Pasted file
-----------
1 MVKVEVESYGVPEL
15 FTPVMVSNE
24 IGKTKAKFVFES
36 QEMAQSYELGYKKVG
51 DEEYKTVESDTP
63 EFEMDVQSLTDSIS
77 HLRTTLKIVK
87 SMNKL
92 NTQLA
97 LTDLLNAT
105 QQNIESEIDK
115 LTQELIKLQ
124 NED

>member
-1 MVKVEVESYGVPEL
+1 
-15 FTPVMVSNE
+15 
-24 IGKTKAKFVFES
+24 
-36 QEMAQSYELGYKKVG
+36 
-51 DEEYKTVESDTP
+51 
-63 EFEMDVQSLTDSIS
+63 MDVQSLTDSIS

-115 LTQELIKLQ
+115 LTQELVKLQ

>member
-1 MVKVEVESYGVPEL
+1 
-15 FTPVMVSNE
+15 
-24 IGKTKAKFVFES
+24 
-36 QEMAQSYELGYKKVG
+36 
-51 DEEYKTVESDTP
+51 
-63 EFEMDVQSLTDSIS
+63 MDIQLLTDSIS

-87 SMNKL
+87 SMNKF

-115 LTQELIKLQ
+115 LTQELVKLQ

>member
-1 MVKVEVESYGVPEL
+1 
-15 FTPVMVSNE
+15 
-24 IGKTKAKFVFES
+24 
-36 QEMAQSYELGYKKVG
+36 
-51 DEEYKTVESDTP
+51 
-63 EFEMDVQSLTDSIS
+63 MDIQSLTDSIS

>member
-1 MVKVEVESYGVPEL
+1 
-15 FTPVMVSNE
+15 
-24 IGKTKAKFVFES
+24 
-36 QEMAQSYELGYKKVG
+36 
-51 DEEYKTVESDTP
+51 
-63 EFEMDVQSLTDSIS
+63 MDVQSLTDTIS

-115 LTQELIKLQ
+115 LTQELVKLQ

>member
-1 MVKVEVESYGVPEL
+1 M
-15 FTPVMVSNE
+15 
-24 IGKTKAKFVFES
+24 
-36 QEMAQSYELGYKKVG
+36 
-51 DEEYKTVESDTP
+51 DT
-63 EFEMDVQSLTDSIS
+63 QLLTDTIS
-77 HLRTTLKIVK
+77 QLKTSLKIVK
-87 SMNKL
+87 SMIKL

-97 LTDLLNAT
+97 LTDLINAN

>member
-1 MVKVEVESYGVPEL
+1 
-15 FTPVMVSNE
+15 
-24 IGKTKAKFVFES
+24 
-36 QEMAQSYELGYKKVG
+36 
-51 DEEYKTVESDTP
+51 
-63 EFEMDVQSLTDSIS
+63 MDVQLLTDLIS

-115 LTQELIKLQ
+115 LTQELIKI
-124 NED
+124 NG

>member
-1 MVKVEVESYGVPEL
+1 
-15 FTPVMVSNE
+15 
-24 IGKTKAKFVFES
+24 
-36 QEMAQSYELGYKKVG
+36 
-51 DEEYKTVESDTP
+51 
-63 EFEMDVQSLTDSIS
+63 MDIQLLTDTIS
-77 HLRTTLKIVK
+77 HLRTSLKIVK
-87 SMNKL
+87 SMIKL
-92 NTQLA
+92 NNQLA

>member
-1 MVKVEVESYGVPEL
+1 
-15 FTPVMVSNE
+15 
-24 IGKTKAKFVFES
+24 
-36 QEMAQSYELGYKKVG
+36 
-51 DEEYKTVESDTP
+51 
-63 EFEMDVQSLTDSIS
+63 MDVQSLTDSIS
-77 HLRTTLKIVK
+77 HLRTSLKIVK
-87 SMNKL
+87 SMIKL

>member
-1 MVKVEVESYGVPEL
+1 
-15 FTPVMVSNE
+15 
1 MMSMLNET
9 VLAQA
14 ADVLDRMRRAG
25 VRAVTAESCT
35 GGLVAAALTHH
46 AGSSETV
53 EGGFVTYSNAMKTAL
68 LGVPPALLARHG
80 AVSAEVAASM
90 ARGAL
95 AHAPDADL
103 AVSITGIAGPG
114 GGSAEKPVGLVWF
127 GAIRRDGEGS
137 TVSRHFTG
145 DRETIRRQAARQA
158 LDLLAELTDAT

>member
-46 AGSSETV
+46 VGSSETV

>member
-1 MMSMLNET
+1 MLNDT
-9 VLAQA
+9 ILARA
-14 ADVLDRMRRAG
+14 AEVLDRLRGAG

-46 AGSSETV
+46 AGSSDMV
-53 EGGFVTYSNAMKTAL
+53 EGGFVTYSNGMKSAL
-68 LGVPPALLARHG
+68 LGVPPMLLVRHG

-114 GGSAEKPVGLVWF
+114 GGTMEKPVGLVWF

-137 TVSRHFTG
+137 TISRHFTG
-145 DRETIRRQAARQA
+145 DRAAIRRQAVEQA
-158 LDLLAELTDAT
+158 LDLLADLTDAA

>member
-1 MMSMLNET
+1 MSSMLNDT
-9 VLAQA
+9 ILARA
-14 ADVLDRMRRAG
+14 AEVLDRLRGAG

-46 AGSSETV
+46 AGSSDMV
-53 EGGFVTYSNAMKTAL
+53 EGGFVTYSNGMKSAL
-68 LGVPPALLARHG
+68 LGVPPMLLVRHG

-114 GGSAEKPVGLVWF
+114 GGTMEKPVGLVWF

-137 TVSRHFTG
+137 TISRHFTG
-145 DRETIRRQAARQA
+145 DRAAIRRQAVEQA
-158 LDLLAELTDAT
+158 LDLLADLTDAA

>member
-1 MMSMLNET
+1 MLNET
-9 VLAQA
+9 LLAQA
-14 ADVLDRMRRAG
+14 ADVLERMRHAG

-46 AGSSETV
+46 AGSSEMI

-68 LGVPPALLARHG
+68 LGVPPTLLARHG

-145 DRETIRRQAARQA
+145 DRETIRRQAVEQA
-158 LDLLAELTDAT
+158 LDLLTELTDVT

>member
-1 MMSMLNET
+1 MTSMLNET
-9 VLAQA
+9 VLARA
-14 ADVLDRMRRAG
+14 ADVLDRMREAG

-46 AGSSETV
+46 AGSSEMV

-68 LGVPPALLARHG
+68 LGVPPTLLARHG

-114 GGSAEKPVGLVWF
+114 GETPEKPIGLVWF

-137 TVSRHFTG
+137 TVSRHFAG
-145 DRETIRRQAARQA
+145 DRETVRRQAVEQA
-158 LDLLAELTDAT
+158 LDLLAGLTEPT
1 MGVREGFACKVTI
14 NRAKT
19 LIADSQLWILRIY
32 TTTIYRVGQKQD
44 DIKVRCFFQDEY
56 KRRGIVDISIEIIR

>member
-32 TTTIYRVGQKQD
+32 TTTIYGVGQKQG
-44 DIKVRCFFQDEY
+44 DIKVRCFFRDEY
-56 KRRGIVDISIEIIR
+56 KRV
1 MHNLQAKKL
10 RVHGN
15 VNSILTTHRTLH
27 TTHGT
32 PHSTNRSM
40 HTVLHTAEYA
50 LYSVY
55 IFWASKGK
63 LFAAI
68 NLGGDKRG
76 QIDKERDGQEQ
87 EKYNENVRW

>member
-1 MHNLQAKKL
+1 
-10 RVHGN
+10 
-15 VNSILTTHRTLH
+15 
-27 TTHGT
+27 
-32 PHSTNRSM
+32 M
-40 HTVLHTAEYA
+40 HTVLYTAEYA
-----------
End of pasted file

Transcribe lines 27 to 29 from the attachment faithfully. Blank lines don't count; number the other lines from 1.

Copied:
-115 LTQELIKLQ
+115 LTQELVKLQ

>member